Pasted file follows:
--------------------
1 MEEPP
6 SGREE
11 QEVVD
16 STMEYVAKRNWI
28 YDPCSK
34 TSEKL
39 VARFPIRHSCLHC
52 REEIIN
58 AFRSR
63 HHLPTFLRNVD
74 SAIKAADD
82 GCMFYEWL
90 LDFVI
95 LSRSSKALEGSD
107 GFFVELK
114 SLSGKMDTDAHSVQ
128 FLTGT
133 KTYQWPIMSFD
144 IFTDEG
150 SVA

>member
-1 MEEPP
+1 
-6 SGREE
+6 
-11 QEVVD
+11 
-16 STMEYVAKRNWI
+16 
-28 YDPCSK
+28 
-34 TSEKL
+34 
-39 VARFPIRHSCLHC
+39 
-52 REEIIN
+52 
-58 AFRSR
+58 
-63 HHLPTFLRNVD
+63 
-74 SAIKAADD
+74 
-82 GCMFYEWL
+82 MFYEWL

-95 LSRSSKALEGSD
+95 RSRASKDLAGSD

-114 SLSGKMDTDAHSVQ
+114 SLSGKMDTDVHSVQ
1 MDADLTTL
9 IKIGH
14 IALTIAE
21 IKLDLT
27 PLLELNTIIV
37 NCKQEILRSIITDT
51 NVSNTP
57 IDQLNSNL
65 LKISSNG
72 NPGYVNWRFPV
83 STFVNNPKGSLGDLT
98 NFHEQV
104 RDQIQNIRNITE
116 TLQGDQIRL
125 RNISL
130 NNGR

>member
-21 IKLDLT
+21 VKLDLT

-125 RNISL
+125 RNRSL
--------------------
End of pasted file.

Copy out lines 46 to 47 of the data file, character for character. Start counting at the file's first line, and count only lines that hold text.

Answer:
-95 LSRSSKALEGSD
+95 RSRASKDLAGSD